How do the doctor and his companions escape from the Hispaniola, and where do they go?
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In Chapter Sixteen, Dr. Livesey begins his narration by explaining that, although the good men on board wanted to attack the pirates, they could not because Jim was on shore and they could not leave them behind. Instead, the two men, Livesey and Hunter, decide to take a boat to shore and go to a place that is around the bend, and consequently, out of the guards' sight.
The captain, the squire, and I were talking matters over in the cabin. Had there been a breath of wind, we should have fallen on the six mutineers who were left aboard with us, slipped our cable, and away to sea. But the wind was wanting; and to complete our helplessness, down came Hunter with the news that Jim Hawkins had slipped into a boat and was gone ashore with the rest.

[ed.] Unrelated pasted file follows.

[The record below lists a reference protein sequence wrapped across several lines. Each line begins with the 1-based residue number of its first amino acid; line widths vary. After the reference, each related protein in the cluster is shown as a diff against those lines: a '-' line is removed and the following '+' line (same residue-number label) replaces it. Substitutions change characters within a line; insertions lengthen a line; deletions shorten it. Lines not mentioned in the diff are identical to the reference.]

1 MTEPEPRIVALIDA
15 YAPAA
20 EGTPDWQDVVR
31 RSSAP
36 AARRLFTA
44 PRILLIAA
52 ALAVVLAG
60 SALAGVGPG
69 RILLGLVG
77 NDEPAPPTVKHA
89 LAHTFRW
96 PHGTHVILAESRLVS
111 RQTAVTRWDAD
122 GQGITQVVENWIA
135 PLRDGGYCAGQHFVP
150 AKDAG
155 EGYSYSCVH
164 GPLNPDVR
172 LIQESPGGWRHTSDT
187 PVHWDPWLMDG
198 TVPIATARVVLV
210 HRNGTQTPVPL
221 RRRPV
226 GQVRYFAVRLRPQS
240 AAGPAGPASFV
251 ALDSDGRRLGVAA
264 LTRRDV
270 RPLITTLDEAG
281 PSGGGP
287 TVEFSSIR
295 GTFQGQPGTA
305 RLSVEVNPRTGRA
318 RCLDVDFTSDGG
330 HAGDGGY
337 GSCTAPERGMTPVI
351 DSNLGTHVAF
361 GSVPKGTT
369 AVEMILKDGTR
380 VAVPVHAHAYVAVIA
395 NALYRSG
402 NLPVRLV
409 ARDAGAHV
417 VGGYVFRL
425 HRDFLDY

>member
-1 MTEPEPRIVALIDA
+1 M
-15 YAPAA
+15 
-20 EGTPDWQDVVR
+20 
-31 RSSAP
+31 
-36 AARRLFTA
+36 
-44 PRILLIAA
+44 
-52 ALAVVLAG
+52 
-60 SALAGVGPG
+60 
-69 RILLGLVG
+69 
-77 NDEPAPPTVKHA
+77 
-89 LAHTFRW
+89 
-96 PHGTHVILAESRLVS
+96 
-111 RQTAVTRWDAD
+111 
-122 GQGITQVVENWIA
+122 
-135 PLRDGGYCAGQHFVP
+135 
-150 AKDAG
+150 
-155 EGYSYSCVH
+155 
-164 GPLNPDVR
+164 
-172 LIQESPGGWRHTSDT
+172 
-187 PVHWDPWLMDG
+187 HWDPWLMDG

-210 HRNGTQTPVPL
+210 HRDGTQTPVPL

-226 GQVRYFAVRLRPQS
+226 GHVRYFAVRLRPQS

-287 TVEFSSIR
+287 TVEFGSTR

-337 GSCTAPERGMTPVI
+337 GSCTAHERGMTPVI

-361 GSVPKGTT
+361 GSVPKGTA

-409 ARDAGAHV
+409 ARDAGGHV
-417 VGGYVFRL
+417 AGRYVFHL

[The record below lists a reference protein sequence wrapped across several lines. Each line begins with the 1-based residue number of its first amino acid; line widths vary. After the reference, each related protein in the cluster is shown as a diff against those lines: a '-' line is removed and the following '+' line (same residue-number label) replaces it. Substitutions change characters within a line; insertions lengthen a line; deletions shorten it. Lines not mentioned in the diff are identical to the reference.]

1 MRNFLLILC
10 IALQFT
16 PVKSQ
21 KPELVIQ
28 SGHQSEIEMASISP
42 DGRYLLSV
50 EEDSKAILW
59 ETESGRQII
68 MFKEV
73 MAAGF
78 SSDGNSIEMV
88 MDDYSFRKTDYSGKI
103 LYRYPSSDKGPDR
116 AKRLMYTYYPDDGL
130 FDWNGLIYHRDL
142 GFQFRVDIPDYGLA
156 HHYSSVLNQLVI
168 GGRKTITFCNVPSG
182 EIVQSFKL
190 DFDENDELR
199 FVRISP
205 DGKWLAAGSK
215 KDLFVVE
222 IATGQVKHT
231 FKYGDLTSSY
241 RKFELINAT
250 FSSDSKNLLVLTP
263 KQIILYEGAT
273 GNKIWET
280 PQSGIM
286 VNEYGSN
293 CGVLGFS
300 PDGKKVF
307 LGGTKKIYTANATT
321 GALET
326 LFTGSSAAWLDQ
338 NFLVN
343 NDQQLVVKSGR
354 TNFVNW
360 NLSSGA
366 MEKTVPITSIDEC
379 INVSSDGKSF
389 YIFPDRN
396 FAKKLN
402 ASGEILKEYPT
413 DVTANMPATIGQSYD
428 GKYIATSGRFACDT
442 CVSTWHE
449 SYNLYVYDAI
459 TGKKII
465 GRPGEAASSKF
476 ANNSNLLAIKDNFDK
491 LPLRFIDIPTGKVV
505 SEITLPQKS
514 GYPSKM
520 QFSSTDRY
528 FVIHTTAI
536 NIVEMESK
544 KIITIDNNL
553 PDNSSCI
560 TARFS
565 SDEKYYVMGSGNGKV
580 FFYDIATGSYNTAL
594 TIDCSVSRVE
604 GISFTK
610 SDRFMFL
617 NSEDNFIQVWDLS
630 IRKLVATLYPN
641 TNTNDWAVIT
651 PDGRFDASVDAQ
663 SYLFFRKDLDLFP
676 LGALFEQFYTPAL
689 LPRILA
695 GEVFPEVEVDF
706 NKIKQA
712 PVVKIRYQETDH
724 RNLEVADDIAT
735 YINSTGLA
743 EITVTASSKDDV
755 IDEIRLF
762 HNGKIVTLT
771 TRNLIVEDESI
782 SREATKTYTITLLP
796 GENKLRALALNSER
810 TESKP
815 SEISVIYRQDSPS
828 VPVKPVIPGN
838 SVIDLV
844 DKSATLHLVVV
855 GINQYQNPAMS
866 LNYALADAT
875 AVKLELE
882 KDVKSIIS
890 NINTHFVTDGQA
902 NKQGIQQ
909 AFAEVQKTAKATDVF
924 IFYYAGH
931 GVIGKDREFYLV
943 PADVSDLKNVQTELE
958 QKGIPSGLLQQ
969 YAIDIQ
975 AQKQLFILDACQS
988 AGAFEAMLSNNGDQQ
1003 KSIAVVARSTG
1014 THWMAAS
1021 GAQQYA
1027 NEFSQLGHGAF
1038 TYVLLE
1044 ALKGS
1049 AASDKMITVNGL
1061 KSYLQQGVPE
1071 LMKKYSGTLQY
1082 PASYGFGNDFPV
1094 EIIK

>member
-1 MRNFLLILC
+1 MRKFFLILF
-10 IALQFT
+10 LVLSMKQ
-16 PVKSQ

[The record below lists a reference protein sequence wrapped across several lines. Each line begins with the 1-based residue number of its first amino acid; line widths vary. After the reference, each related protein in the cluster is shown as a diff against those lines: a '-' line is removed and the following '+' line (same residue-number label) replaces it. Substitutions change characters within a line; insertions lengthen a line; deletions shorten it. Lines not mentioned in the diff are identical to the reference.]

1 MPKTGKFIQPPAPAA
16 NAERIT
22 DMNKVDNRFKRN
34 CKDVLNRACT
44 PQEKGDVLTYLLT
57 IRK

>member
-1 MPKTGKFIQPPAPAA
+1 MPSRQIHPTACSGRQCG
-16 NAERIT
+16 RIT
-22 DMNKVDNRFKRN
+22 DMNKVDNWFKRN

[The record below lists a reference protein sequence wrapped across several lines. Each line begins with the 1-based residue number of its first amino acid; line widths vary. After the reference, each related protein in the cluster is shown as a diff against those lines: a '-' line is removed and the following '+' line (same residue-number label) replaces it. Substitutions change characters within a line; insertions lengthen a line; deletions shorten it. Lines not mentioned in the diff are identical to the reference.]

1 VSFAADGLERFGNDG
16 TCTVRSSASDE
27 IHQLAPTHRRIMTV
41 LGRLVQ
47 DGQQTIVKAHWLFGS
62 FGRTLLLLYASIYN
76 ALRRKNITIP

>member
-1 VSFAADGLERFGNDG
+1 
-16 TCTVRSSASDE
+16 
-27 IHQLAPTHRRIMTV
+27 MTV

It never occurred to us to doubt Jim Hawkins, but we were alarmed for his safety. With the men in the temper they were in, it seemed an even chance if we should see the lad again. We ran on deck. The pitch was bubbling in the seams; the nasty stench of the place turned me sick; if ever a man smelt fever and dysentery, it was in that abominable anchorage. The six scoundrels were sitting grumbling under a sail in the forecastle; ashore we could see the gigs made fast and a man sitting in each, hard by where the river runs in. One of them was whistling "Lillibullero."
Waiting was a strain, and it was decided that Hunter and I should go ashore with the jolly-boat in quest of information.